How CBS's 'Ghosts' Gave Life to One of TV's More Controversial Themes

On Thursday night, CBS's hit freshman sitcom Ghosts will air its first season finale and having already watched it to the maximum amount allowed before binging the series all over again on Paramount+, it's exciting to say the single-camera sitcom delivered an immaculate first year. Having earned a 95% percent freshness rating on Rotten Tomatoes too, the CBS ensemble series from creators Joe Port and Joe Wiseman is also one of the absolute best network television has had in years — and that's saying a lot considering the past buzz around multi-camera favorites like The Big Bang Theory or How I Met Your Mother.

Headlined by Rose McIver and Utkarsh Ambudkar, Ghosts opens the door to some very meaningful conversations as it follows a struggling young couple — Sam and Jay — whose dreams finally come to fruition once they inherit a beautiful country home. However, as luck would have it, the house is also haunted and inhabited by many of the estate's deceased residents spanning multiple generations — some even before the U.S. was a country. With 18 episodes that have superseded its BBC inspiration of the same name across its three seasons, CBS's Ghosts is undoubtedly one of the best comedies of the 21st century sitting strongly among the likes of Scrubs, 30 Rock, Community and The Office. While comedy has proven to be somewhat elastic and ever-evolving in the past 20 years, Ghosts has been one of the more profoundly witty TV comedies to brilliantly encapsulate a spirited heart, breathing life into one of the more unspoken themes we are constantly affected by: Death.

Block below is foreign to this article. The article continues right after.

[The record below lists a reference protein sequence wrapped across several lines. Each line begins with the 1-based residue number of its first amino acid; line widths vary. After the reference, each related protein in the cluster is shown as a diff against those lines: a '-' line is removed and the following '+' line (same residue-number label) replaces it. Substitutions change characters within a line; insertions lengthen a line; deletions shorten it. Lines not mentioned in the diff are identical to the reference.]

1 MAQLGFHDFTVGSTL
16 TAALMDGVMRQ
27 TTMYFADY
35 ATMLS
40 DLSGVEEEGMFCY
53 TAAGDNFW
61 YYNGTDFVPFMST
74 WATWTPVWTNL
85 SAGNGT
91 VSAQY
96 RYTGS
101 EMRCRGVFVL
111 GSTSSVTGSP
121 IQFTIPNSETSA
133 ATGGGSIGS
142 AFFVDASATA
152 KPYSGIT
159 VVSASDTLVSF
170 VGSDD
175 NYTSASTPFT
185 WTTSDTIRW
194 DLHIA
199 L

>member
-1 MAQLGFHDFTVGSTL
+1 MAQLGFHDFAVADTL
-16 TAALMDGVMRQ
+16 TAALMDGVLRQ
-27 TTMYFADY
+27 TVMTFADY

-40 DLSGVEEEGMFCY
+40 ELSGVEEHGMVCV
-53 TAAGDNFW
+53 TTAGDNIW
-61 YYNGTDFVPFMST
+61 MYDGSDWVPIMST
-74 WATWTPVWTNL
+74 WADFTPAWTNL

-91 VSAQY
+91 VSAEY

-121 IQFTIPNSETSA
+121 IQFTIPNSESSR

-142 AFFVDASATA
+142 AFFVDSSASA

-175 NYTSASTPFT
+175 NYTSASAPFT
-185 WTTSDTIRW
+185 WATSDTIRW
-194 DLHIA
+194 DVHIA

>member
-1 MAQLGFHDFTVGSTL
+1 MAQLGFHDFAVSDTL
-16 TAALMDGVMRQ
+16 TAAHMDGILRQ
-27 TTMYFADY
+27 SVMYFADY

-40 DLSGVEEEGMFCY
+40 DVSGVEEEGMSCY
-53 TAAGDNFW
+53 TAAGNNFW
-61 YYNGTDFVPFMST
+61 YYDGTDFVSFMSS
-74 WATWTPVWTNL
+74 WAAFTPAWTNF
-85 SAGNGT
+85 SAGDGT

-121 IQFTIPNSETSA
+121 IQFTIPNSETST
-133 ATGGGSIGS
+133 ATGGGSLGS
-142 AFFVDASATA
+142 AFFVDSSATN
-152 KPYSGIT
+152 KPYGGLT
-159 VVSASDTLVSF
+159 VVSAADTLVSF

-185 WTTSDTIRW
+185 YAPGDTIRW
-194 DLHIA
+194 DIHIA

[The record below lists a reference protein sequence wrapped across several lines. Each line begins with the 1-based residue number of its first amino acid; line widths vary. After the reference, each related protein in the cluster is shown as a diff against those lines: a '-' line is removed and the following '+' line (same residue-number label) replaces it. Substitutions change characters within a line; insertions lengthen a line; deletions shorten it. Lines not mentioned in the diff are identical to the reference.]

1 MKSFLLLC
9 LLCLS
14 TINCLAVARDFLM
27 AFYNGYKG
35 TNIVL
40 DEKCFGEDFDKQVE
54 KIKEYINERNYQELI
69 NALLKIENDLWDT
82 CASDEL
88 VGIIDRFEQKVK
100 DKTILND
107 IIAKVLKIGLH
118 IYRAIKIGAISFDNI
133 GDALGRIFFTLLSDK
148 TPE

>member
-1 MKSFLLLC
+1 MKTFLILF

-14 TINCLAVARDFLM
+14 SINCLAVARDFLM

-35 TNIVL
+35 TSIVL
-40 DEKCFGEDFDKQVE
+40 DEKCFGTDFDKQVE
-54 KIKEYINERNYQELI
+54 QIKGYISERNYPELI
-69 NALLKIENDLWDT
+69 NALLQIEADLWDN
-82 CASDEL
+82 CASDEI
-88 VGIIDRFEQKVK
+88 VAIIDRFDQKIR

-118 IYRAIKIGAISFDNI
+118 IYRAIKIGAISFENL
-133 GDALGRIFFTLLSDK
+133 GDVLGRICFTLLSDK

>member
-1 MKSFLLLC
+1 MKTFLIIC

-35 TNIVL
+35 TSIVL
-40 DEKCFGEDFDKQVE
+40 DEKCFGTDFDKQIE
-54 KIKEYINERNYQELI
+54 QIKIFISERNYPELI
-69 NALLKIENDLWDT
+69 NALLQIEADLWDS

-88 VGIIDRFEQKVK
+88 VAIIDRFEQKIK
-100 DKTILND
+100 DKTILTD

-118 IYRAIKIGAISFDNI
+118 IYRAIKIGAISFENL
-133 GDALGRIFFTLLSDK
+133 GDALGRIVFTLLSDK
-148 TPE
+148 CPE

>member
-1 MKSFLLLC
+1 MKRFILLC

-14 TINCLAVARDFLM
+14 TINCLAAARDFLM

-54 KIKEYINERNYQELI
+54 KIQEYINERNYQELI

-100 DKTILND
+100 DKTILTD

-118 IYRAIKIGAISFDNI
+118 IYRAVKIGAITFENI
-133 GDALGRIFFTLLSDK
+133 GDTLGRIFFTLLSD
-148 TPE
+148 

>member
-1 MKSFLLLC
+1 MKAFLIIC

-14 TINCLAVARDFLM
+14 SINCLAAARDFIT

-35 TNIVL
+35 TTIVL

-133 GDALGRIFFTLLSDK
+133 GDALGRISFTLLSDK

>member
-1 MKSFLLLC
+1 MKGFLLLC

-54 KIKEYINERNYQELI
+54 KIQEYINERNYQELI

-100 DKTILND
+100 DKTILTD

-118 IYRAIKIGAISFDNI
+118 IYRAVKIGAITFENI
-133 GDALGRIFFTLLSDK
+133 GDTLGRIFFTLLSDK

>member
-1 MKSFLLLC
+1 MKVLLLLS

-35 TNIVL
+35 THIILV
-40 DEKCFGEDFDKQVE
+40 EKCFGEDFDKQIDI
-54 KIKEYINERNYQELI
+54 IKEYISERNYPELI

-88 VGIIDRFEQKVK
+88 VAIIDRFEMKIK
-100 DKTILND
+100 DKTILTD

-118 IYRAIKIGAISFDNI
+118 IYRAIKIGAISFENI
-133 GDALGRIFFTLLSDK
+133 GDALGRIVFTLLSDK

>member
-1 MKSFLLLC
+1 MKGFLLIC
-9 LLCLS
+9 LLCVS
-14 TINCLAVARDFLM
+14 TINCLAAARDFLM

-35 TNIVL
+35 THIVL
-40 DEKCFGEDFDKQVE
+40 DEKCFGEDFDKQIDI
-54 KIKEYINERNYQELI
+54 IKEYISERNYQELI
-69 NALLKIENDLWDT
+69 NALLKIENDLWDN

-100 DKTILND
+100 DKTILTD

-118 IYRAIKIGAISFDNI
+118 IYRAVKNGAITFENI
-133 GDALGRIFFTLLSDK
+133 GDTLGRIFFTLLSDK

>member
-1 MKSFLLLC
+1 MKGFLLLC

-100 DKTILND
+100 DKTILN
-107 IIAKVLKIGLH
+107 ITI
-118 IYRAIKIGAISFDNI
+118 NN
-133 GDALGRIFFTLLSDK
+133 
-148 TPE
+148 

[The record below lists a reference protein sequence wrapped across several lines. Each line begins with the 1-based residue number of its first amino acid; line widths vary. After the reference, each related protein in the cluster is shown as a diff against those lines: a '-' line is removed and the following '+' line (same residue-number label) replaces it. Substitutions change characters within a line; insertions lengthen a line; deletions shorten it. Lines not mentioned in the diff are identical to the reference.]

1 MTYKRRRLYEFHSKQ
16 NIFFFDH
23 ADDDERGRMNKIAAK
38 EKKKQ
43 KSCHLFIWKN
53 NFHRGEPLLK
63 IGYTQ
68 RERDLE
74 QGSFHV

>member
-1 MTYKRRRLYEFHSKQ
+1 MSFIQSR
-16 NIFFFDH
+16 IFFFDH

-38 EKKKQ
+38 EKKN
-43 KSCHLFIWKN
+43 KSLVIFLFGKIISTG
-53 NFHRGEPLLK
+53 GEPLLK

TV shows about death are never easy to digest because death itself is uncomfortable and the circumstances characters often find themselves in force us to accept the reality of imminent situations, ultimately confronting our own fears or worse — our regrets. In so many ways, the combination of comedy and death on primetime TV is almost an oxymoron. The landscape in recent years has relied on similar formulas stemming from The Office with documentary-style comedies or multi-cams filled with laughter cues for us to know when the joke hits. Never have we seen something since the ill-fated Pushing Daisies that so whimsically involved the conversation of death really charm the pants off us — with complete and utter respect to '90s Wall Street bro, Trevor (Asher Grodman). But how can we laugh about something so dark? Death is one of the more taboo topics of our lifetime. While we will learn all about the miracle of life and birth, the foundations of education through primary institutions like family and school never involved death and yet, it is something we will all heartbreakingly experience multiple times. 

Subjectively so, Port and Wiseman have skillfully shifted that paradigm for a more inclusive dynamic with a deft balance of relatability, heart and values. In this way, their show focuses more on creating a family born from circumstances while overcoming fears rather than succumbing to the inevitable end of life. With all its remarkable charm and humor, Ghosts shows us how through its distinctively diverse and witty writing blended with an effervescent cast of vivacious talent that has come to define the show, death as a jumping-off point to explore life and our relationships is one of the more deeply authentic offerings network television has seen in years.